1. The State released an LSR Options Paper [1] that assessed a potential investment level of $1.5 B over 10 years – though it is unclear how much would actually be invested by the state and when. (For instance, the Clean Energy Fund proposal indicates that the State is recommending allocations of just $3 million per year for 2015-2018 for LSRs and a one-time $150 mil for 2015 for Main Tier RPS.) Based on the state’s past performance in promoting renewables, the investment of $1.5 billion is way too little. The amount of investment in the LSR Program should be linked to the amount of renewable energy New York needs to achieve the 50% goal. $1.5B represents less than 1% of what New Yorkers spend on electricity[2], and the level of investment should be higher. As a backstop, the program should have a periodic review to analyze if the level of investment is achieving the amount necessary to get to the state’s goals. And the level of investment should not be back-loaded for future years as was proposed, because we need to get projects built soon and start to realize the climate change and clean air benefits sooner.
  1. The state should establish enforcement mechanisms to hold the state and utilities accountable for meeting the renewable energy goals. The new LSR program should place an enforceable obligation on the distribution utility companies (e.g. ConEdison, National Grid, NYSEG) to purchase renewable energy, with that obligation increasing gradually over time to a level required to meet the renewable goal. Other states that have renewable energy standards place the obligation on utilities, and most states use an “alternate compliance payment” (ACP) that utilities have to pay if they do not obtain the required amount of renewable energy; this payment penalty encourages compliance. There should be more detailed timelines and benchmarks. (For instance, deadline for RFP – January 2016 for 15% of utility territory peak demand in 2015 to be constructed & operational within 2 years. January 2017 for another 15% of utility territory peak demand in 2015. Continued RFPs every year until achieving 60% of peak demand is met by installed renewables, factoring in appropriate capacity factors. Some credit can be given to energy storage but should not exceed a maximum of 10% of peak demand. After that review in conjunction with achievements for energy efficiency and renewables. )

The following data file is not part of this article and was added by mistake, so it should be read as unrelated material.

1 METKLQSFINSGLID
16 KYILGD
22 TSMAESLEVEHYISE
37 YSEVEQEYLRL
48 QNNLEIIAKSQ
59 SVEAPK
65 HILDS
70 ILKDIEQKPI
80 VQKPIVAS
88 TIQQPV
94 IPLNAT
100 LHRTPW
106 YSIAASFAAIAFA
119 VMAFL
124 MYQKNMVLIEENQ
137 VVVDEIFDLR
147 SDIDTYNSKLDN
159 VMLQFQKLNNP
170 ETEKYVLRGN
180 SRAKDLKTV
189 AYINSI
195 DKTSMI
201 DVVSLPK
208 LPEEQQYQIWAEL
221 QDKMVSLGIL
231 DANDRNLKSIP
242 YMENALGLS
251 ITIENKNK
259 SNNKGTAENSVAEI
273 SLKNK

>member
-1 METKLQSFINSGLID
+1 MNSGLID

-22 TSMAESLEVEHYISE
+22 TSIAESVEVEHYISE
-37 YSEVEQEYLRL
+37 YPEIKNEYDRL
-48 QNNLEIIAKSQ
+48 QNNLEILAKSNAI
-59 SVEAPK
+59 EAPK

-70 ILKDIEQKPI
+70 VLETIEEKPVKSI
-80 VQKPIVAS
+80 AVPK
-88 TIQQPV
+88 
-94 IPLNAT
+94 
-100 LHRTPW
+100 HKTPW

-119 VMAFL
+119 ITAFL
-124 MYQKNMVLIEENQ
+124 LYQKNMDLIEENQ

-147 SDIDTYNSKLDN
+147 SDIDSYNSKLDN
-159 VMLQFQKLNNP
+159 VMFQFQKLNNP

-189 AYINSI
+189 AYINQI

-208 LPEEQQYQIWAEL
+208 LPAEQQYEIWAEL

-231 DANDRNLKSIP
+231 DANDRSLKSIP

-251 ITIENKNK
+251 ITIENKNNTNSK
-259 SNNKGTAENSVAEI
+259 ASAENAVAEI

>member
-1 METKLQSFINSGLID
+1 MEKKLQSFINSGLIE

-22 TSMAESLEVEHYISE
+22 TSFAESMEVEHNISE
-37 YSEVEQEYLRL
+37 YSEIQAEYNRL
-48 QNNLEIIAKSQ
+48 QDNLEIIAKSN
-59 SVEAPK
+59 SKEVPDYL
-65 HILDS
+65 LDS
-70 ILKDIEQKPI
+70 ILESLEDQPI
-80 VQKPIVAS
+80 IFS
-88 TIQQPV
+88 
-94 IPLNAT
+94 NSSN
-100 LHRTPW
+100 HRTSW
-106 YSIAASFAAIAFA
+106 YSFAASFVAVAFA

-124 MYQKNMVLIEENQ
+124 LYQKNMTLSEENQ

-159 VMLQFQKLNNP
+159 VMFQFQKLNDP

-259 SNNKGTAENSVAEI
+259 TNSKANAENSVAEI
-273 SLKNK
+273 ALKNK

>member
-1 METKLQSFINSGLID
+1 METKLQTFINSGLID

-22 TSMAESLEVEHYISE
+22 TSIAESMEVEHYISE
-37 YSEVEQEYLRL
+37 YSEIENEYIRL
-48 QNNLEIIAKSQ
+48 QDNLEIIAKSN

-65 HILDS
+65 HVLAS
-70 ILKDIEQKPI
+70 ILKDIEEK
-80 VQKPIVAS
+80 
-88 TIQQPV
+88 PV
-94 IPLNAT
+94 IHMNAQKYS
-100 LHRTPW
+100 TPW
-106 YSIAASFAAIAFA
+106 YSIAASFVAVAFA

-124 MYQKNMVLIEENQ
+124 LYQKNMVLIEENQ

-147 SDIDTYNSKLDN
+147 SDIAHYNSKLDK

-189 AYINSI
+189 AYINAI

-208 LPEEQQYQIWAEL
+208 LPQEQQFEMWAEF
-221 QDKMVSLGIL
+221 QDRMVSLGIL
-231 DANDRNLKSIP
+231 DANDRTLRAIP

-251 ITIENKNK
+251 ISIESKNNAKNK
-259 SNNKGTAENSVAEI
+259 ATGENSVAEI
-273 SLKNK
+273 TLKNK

1. The new LSR program should promote diverse clean and renewable energy technologies, including land-based wind, solar, geothermal, tidal, and offshore wind power.
  1. Make the Large Scale Renewables Program statewide. Long Island (LIPA) is not part of the current Renewable Portfolio Standard, which undermines renewable energy development efforts, particularly when it comes to the development of offshore wind. The new LSR program should provide geographic diversity, and diversity in the types of technologies used. This would be much more efficient than operating two separate renewable energy programs in the State. Long Island currently has just 3% renewable energy in its electricity mix, and this needs to be improved. NYPA customers should also contribute to the new LSR Program, so that all New Yorkers are supporting new clean renewable energy.
  1. The new LSR program should be established ASAP, so that planning and procurement for new renewable energy projects can start soon, and NY can be on track to achieve carbon and renewable energy goals. It can take up to 5 years for a wind power or other project to conduct environmental and interconnection reviews and receive all permits and approvals. The program needs to begin soon and have certainty over the long-term.
  1. The new LSR program should require utilities to enter into long-term contracts for renewable energy, also known as bundled power purchase agreements (PPAs), so that projects can get financed and built in NY. To actually get new clean energy projects built, the developers take risks and they need to have some opportunities to recoup their investments. If a project has a PPA, they have more and better options for financing, which increases the chances that the project will come to fruition.


Mark Dunlea
Green Education and Legal Fund
315 Greene Ave. #2B
Brooklyn NY 11238

[1] The Options Paper can be viewed online at :{26BD68A2-48DA-4FE2-87B1-687BEC1C629D}

[2] New Yorkers spent $21.7 Billion on electricity in 2012. See: 2012 New York State Energy Fast Facts,